Next update at 8:30am ET. Stay vigilant.
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In the news today: A new poll suggests that American voters are far more concerned about the future of American democracy than their senators are. The Biden administration isn't just ending the Trump Team's white nationalism-premised "Remain in Mexico" immigration rules, they're taking steps to help remedy the wrongs done. Tucker Carlson continues to be a major propagandist for fascist insurrectionists, but we quickly learned that pro-Trump militants were planning for violence on Jan. 6 long before they arrived in Washington, D.C. The more evidence comes in, the stronger that case gets.
Here's some of what you may have missed:
If the name David Keene rings a bell that’s because he’s the former president of the NRA. He’s one of those guys in the photos with suspected Russian NRA operative Maria Butina. He and his wife seemed to want to get into the Russian jet fuel business back in 2017. Seriously. Keene is no longer the president of the pro high school shooting gun club, but he remains a board member—even through all of the downs and downs and downs the NRA has suffered the last few years. Knowing where the bodies are buried probably helps. John Lott is also a name you might remember as the “academic” researcher who proved that more guns made society safer, but was humiliated when no one could replicate his findings and it was revealed that he was using anonymous accounts to write opinion pieces praising himself as an important scholar.
On June 4, both Keene and Lott gave speeches to the James Madison Academy 2021 graduating class in a Las Vegas stadium. The audience was made up of 3,044 empty folding chairs. According to BuzzFeedNews, Keene told the empty space to fight restrictive gun laws and to “follow your dream and make it a reality." Lott spoke about background checks. What Keene doesn’t seem to have realized is that the 3,044 empty chairs he was addressing represented an estimated 3,044 children that would not be graduating this year as a result of gun violence. James Madison Academy is not an actual school.
Florida Rep. Matt Gaetz has been trying very hard to shore up Republican base support in anticipation of possibly being indicted on federal sex trafficking charges, and that means Gaetz jumped at a chance to say the words criticalracetheory at Chairman of the Joint Chiefs of Staff Gen. Mark Milley. (Yeah, an alleged sex trafficker who's been exposed as part of a sex crimes ring is on the House Armed Services Committee. Republicanism!)
In the months that have passed since thousands of Donald Trump supporters assaulted the Capitol on Jan. 6, much of the horror of that day has been replaced by frustration. Trump himself was impeached—for a second time—following the incident, but not only did Republicans refuse to mete out any punishment for Trump’s actions, they’ve made it clear they are all members of team Big Lie.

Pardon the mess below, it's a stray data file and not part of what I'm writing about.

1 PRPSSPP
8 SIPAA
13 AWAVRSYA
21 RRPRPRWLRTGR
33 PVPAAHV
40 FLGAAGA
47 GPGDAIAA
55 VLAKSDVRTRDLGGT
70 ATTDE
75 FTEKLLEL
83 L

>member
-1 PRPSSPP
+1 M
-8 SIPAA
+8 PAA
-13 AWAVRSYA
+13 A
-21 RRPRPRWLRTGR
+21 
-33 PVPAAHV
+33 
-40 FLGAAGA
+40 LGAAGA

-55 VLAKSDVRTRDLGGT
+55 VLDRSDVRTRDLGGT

Additionally, though at least 465 people have been indicted over the events of that day, many of the charges seem to be extremely minor considering what all of America watched unfolding. And no one has yet faced even a judicial slap on the wrist for plowing through police lines, smashing through doors and windows, and prowling the halls of Congress with murder in mind. This may finally be about to change.
As The Washington Post reports, 49-year-old Indiana resident Anna Morgan-Lloyd is expected to be the first person sentenced in relation to the events of Jan. 6 when she steps before a federal judge on Wednesday. But no one should be expecting Morgan-Lloyd to exit the chamber in an orange jumpsuit. Prosecutors have already recommended that she “receive no jail time, perform 40 hours of community service, complete three years of probation, and pay $500 in restitution” for being one of those who invaded the Capitol during the insurgency. And that’s before her attorney wrote a letter explaining how she’s embarked on a self-education program that included watching Schindler’s List. So she may not even go away with a sore wrist.
However, Morgan-Lloyd may be the first to stand before a judge over the events of the insurrection, but she won’t be the last. That includes several members of the white supremacist group Oath Keepers, who just learned today that one of their own has agreed to fully cooperate with federal prosecutors.
As GOP lawmakers rush to recreate Arizona's sham audit in their home states, most Americans still have enough of a foot in reality to see the “fraudits” for exactly what they are: purely partisan disinformation campaigns.
A new Monmouth University poll found that 57% of Americans view the fraudits as "partisan efforts to undermine valid election results” based on what they’ve heard about the reviews. Only a third of respondents viewed the so-called audits as legitimate efforts to identify potential voting irregularities. Twice as many Americans also say the reviews will weaken U.S. democracy versus strengthening it, 40%-20%, while about a third of the public believes they will have little impact.